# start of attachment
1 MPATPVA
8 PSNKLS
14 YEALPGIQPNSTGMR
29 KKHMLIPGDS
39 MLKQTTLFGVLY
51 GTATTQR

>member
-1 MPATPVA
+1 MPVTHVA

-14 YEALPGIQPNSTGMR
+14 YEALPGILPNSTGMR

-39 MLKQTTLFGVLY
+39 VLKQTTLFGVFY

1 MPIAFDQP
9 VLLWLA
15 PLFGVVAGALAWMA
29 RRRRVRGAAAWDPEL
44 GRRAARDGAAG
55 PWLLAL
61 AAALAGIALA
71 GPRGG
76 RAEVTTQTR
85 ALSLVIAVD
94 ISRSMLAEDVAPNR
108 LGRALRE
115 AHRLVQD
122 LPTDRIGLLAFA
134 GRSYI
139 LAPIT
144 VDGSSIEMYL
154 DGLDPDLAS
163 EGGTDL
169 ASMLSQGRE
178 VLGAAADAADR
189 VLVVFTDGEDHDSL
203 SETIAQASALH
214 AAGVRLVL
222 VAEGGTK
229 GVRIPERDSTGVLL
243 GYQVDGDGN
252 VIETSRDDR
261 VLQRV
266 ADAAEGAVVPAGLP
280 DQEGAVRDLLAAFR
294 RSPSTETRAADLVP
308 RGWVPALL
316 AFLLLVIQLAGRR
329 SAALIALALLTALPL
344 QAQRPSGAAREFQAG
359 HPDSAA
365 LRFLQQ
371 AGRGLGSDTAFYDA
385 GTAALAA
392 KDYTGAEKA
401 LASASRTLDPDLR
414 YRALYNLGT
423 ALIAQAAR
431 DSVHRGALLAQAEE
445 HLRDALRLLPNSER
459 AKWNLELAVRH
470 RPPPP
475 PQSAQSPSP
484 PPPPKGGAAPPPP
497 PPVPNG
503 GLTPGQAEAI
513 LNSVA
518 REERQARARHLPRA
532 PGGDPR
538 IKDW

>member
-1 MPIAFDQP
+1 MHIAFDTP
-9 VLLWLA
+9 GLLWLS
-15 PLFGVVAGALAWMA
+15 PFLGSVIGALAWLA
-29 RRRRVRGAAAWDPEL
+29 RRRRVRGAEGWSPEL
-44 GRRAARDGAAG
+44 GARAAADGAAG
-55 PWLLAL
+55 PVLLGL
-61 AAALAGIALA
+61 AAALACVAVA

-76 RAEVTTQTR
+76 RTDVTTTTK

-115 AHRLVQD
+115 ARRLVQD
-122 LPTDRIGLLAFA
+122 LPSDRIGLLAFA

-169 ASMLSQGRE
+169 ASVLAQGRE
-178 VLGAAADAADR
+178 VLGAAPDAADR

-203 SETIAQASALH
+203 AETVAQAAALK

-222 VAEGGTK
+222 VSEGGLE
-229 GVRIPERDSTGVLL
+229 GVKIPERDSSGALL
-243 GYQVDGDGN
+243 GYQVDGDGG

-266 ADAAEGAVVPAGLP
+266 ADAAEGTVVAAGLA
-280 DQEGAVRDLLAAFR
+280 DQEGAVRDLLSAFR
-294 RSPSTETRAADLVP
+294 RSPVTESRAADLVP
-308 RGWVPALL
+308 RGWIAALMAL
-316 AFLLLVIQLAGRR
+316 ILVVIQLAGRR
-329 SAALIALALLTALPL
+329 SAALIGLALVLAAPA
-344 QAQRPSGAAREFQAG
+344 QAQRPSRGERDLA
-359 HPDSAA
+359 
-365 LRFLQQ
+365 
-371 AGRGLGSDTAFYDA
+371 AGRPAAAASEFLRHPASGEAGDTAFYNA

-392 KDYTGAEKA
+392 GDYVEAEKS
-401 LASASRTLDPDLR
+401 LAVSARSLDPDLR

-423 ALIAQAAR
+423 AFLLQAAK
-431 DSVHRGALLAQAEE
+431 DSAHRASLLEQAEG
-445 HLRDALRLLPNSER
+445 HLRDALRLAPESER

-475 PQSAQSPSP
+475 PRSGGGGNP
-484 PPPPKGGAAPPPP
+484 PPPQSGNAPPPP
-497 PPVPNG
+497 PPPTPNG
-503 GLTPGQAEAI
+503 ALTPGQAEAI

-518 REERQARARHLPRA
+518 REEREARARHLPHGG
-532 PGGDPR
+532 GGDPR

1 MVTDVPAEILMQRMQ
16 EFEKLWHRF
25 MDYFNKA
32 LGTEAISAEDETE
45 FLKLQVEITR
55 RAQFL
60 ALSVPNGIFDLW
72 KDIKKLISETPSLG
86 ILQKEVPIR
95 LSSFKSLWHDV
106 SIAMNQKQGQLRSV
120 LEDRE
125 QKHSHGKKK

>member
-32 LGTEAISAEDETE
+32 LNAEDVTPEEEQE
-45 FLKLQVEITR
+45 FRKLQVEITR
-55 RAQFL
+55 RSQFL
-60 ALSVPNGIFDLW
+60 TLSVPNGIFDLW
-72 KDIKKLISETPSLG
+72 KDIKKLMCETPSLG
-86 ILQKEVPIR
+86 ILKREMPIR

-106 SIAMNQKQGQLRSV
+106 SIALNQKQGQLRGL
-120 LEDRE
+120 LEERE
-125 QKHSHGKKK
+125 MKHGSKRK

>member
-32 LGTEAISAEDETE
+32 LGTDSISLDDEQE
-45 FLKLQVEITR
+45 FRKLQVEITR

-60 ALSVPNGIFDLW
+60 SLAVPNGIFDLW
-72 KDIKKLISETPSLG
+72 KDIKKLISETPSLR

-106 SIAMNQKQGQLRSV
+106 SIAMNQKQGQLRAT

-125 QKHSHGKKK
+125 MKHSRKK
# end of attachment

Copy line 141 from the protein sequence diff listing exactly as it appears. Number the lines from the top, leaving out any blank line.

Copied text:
-518 REERQARARHLPRA